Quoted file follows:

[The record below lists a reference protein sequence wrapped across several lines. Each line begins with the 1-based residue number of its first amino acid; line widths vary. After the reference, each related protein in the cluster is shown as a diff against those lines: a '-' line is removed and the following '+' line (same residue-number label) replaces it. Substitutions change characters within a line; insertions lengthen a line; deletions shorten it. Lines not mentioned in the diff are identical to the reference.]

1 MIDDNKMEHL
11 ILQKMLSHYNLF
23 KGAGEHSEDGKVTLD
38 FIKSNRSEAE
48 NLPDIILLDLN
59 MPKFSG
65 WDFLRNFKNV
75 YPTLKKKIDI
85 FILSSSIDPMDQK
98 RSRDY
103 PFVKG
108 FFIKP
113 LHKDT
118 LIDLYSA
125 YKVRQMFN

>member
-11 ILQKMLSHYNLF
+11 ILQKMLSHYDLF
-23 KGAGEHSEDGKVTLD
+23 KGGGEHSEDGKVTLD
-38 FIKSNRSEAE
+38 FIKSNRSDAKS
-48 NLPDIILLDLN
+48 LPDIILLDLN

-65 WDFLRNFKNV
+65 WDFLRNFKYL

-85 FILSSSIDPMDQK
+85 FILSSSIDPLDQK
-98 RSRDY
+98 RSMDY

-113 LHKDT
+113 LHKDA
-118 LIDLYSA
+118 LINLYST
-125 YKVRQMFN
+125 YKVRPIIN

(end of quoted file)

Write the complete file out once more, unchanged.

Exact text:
[The record below lists a reference protein sequence wrapped across several lines. Each line begins with the 1-based residue number of its first amino acid; line widths vary. After the reference, each related protein in the cluster is shown as a diff against those lines: a '-' line is removed and the following '+' line (same residue-number label) replaces it. Substitutions change characters within a line; insertions lengthen a line; deletions shorten it. Lines not mentioned in the diff are identical to the reference.]

1 MIDDNKMEHL
11 ILQKMLSHYNLF
23 KGAGEHSEDGKVTLD
38 FIKSNRSEAE
48 NLPDIILLDLN
59 MPKFSG
65 WDFLRNFKNV
75 YPTLKKKIDI
85 FILSSSIDPMDQK
98 RSRDY
103 PFVKG
108 FFIKP
113 LHKDT
118 LIDLYSA
125 YKVRQMFN

>member
-11 ILQKMLSHYNLF
+11 ILQKMLSHYDLF
-23 KGAGEHSEDGKVTLD
+23 KGGGEHSEDGKVTLD
-38 FIKSNRSEAE
+38 FIKSNRSDAKS
-48 NLPDIILLDLN
+48 LPDIILLDLN

-65 WDFLRNFKNV
+65 WDFLRNFKYL

-85 FILSSSIDPMDQK
+85 FILSSSIDPLDQK
-98 RSRDY
+98 RSMDY

-113 LHKDT
+113 LHKDA
-118 LIDLYSA
+118 LINLYST
-125 YKVRQMFN
+125 YKVRPIIN